Mission San Miguel Arcángel

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Mission San Miguel Arcángel
Mission San Miguel Arcángel
San Miguel's various-sized arches are a noted feature of this mission
Mission San Miguel Arcángel is located in California
Mission San Miguel Arcángel
Location of Mission San Miguel Arcángel in California
Mission San Miguel Arcángel is located in the United States
Mission San Miguel Arcángel
Mission San Miguel Arcángel (the United States)
Location775 Mission Street
San Miguel, San Luis Obispo County, California 93451
Coordinates35°44′41″N 120°41′53″W / 35.74472°N 120.69806°W / 35.74472; -120.69806Coordinates: 35°44′41″N 120°41′53″W / 35.74472°N 120.69806°W / 35.74472; -120.69806
Name as foundedLa Misión del Gloriosísimo Príncipe Arcángel, Señor San Miguel [1]
English translationThe Mission of the Very Glorious Archangel Prince, Sir Saint Michael
PatronSaint Michael the Archangel[2]
Nickname(s)"Mission on the Highway" ...  [3]
"The Unretouched Mission" [4]
Founding dateJuly 25, 1797 [5]
Founding priest(s)Father Fermín Lasuén [6]
Area0.4 acres (0.16 ha)
Architectural style(s)Queen Anne
Founding OrderSixteenth[2]
Military districtThird[7]
Native tribe(s)
Spanish name(s)
Native place name(s)Valica [8]
Returned to the Church1859[2]
Governing bodyRoman Catholic Diocese of Monterey
Current useParish Church
DesignatedJuly 14, 1971
Reference no.71000191[10]
DesignatedMarch 20, 2006[11]
Reference no.#326
Mission San Miguel Arcangel around 1906

Mission San Miguel Arcángel is a Spanish mission in San Miguel, San Luis Obispo County, California. It was established on July 25, 1797 by the Franciscan order, on a site chosen specifically due to the large number of Salinan Indians that inhabited the area, whom the Spanish priests wanted to evangelize.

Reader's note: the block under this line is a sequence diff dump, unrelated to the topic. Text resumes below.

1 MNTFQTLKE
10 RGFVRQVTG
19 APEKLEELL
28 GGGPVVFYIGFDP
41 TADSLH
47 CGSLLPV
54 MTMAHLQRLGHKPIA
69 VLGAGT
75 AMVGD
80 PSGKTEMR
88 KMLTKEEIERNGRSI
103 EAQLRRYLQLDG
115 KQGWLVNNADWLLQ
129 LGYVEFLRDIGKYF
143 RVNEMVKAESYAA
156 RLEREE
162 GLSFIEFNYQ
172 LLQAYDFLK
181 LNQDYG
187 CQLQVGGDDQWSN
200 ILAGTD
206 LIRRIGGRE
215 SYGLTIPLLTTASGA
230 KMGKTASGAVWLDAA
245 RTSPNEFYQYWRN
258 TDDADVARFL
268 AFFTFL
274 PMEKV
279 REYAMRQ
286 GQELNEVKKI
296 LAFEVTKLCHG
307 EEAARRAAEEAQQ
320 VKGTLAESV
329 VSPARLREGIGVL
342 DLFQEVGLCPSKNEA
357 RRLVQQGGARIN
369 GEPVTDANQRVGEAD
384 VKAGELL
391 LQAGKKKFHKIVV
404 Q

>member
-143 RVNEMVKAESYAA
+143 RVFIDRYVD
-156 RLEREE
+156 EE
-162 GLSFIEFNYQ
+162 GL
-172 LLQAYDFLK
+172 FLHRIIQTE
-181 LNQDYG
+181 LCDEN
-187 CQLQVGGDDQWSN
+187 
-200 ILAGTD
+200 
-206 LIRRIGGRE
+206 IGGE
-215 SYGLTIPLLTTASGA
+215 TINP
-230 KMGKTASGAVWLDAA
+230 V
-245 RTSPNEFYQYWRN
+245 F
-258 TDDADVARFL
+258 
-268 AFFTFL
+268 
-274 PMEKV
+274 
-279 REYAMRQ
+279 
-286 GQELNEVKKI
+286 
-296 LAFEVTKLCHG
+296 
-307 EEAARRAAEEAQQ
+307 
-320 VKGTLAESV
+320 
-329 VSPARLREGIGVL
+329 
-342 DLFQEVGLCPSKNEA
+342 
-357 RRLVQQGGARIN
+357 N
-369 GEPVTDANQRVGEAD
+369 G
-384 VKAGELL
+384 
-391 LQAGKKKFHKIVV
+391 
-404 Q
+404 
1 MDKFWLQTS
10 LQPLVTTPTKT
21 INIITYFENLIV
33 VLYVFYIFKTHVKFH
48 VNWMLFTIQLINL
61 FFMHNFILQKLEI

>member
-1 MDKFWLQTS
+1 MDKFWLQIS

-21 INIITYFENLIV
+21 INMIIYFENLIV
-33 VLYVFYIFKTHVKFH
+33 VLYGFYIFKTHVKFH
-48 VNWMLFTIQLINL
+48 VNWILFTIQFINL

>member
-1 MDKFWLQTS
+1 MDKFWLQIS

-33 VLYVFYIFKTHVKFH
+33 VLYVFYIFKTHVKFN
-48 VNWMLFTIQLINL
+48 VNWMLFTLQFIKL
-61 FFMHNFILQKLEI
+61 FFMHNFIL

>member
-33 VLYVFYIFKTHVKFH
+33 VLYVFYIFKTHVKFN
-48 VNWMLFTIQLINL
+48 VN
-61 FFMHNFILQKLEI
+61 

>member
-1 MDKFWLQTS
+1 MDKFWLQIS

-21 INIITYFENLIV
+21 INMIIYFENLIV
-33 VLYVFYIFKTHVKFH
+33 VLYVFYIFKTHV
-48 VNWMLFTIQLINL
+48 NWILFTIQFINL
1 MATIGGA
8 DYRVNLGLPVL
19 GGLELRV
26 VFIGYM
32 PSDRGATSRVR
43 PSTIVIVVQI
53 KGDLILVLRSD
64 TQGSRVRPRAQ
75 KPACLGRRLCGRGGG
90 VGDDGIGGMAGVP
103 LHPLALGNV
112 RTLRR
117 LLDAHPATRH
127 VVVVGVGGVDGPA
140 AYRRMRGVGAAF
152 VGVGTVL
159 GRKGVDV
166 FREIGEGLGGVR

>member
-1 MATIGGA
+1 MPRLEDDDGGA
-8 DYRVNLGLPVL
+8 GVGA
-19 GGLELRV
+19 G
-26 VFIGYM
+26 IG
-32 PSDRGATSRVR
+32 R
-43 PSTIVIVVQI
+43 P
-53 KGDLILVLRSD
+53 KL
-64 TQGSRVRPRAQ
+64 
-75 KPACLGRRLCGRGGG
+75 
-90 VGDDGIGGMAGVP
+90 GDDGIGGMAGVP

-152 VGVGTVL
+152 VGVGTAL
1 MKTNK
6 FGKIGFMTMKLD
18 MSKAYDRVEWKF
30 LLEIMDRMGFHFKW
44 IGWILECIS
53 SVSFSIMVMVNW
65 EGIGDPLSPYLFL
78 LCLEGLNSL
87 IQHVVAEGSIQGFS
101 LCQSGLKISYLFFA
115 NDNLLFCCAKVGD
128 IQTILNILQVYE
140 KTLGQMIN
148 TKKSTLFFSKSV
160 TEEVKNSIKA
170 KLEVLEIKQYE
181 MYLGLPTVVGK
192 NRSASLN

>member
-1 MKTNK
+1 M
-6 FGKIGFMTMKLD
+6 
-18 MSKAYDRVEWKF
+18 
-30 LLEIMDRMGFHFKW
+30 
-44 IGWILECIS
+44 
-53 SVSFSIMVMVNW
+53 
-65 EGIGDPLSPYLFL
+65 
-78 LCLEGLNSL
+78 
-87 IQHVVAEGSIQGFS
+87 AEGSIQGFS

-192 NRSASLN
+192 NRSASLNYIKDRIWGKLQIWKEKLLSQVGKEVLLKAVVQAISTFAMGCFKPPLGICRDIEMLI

The mission remains in use as a parish church of the Diocese of Monterey. After being closed to the public for six years due to the 2003 San Simeon earthquake, the church reopened on September 29, 2009. Inside the church are murals designed by Esteban Munras.[12]

The mission was put on the National Register of Historic Places in 1971[10] and was named to a National Historic Landmark in 2006.[11] Of California's missions, it is one that retains more than most of its layout and buildings, including a portion of its neophyte village.[12]


  • The Mission Arcade, a series of 12 arches, is original. The variety of shapes and sizes was planned[13] and the Mission was known for this arcade.
  • The first chapel on the site was replaced within a year of its construction by a larger adobe chapel, which burned in the 1806 fire.[13]
  • The current mission church was built between 1816 and 1818. It is 144 long, 27 feet (8.2 m) wide, and 40 feet (12 m) high.[13]
  • The cemetery adjacent to the church holds the remains of 2,249 Native Americans listed in the Mission's burial records.[13]
  • The painted walls inside the church are the original artwork by artist Esteban Munras and other Salinan artists.[13]

Mission bells[edit]

Bells were vitally important to daily life at any mission. The bells were rung at mealtimes, to call the Mission residents to work and to religious services, during births and funerals, to signal the approach of a ship or returning missionary, and at other times; novices were instructed in the intricate rituals associated with the ringing the mission bells.


Father Fermín Lasuén and Father Buenaventura Sitjar founded the mission on July 25, 1797, making it the sixteenth California mission. Its location between Mission San Luis Obispo and Mission San Antonio de Padua provided a stop on the trip that had previously taken two days.[14] A temporary wooden church was built with living quarters. The site was picked as it was close to a Salinan Indian village called Vahca. In 1798 the small chapel was replaced. From 1816 to 1818 a new church was constructed with a tile roof and courtyard.